Tuesday, May 13, 2008

The Economy Now Enters the Political Dead Zone

The economy is wobbling, the credit crunch has abated but only slightly, housing prices continue to drop, and consumer spending is now caught in a chill north wind. However, there will be essentially no more meaningful governmental action between now and the Presidential election this November.

The Presidential contest is now in full swing. Congress has no incentive to do anything that might make the Republican administration look good, and the administration has no incentive to do anything that might make the Democratically controlled Congress look good. As a practical matter, there is scarcely enough time to engage in the usual sparring, negotiating and maneuvering that precedes any successful legislation. The tax rebates are an example of unusually quick legislation and it took a number of weeks to put together the tax rebate bill that made it through Congress and was signed by the President. Then, the IRS needed more weeks to do the computer programming and administrative work necessary to get the checks rolling out the door. That was a simple bill. Anything further the government might do (such as mortgage relief), would be far too complex to finish by November.

As we all know, when Presidential elections are concerned, it's the economy. Since we know that we're not stupid. The question remains, however, what could the meaning of "it" be?

Economic Stagnation. Whether or not we're in a recession is a semantic question that has little real significance any more. The economy is slowing down, people are losing jobs, middle class incomes are on a slippery slope, and expectations are low. The Fed's interest rate cuts over the last eight months may prevent the economy from shrinking. But they won't undo the malaise that is sinking into the electorate's psyche.

Housing Slump. Hundreds of thousands of adjustable rate mortgages are resetting this year, and that means many more defaults. Add in the job losses from the slowing economy, and the number of foreclosures this year will probably continue at a seriously elevated pace. Home prices are expected to fall. Nothing the federal government is now doing will significantly change the outlook for this year.

Credit Crunch. Chairman Bernanke and Secretary Paulson have recently said that the credit crunch shows signs of easing. But Bernanke also cautioned that things are far from normal. Add in the problems that consumers are now confronting, with home equity lines of credit being shut down and credit card terms tightening up, and you have what may be a growing problem. Even if the major financial institutions are a little farther from collapse than they were a couple of months ago, the paucity of credit will remain for at least the remainder of the year. If things start heading south again, expect the Fed to lower interest rates more. But it's getting very low on ammo. The fed funds rate is targeted at 2% now, and the Fed can't lower it much more. Besides, a rate cut now would be unlikely to have any effect on the overall economy before the election. If a major financial institution does a Bear Stearns, the Fed can take some billions of that institution's losses onto its balance sheet and save the day (at least for a few days). But the credit crunch will largely have to unwind on its own.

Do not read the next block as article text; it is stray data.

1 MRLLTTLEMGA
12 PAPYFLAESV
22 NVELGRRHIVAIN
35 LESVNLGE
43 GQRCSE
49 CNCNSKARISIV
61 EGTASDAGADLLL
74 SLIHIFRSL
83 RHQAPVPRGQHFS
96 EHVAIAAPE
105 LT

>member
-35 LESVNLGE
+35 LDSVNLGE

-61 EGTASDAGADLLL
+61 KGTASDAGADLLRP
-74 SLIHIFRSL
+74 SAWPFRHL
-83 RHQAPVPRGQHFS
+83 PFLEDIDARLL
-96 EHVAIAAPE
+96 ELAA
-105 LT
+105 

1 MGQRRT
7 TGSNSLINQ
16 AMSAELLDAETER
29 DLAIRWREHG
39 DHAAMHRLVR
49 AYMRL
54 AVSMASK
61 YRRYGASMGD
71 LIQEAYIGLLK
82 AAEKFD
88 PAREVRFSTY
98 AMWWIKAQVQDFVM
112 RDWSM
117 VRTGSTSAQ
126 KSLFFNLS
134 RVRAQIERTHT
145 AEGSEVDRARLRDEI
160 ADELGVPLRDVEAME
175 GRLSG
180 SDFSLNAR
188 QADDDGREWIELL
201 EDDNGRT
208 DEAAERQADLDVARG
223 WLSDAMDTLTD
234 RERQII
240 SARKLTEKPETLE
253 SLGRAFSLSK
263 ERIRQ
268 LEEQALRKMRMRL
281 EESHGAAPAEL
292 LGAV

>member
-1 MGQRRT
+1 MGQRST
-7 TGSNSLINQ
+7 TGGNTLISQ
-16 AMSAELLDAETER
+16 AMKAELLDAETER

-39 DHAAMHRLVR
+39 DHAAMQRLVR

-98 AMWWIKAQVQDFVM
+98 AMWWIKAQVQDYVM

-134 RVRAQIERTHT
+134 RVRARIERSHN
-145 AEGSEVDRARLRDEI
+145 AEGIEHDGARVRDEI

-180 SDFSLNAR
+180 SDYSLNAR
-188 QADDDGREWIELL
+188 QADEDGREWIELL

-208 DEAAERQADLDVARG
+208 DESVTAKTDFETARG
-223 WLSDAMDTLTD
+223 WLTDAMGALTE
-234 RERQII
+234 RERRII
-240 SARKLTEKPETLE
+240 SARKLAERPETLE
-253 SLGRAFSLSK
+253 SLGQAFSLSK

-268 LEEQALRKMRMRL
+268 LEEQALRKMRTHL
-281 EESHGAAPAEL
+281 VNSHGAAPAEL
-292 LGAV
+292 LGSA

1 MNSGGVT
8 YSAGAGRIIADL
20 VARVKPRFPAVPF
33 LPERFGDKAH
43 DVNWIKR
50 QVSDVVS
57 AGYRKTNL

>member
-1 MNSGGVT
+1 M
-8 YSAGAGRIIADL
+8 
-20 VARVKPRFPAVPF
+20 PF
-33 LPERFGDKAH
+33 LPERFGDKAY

Inflation. Here's the real kicker. If the Fed's actions during the last eight months are successful, the economy will keep growing. But the Fed has been counting on an economic slowdown to combat inflation. It can't have it both ways--either there is a recession which restrains inflation, or there isn't a recession and inflation flares up. To make things worse, this isn't demand-pull inflation of the 1960's sort. We have heavy worldwide demand for commodities (like oil) and a great deal of speculative excess. Every time some teenage rebels in Nigeria fire a couple of RPGs, oil prices jump another dollar a barrel. You have to wonder if the Nigerian rebels hold the long side of petroleum futures contracts.

Inflation is the Democrats greatest economic talking point this election season. Unlike the housing crisis or job losses, inflation affects everyone every day and just about everywhere. You drive down the street and see gas prices higher than yesterday. You go to the grocery store and bread and milk have gone up again. You need a vacation, but the cost of commuting has eaten up your travel budget. Inflation gives every voter a reason to be discontent.

Congress is making a lot of noise about the Strategic Petroleum Reserve. Many members want the administration to stop buying oil to fill it up. Some members want oil released from the Strategic Petroleum Reserve, to knock down spot prices in the wholesale markets. The administration is adamant about filling the reserve, even though it's already 97% full, and is even more adamant about not releasing oil in order to knock down prices. Well, it's May and the Presidential election is still six months away. Here's our prediction. If, in October of this year, oil prices are still in the 120s or higher, and John McCain is in a tight battle, expect the administration to release some oil from the Strategic Petroleum Reserve. The Reserve is too small to have any lasting impact on oil prices. But it could have a short term impact on spot prices. A carefully timed strategy of releases could force highly leveraged speculators (and just about all commodities speculators are highly leveraged) to sell off their positions before they get margin calls. This will cause wholesale prices to crumble. Retail prices will follow soon thereafter (you can bet the major oil companies will lower prices at their stations because the last thing they want is some excess profits taxing Democrat in the White House). So, who knows? Maybe there will be some relief on the inflation front.

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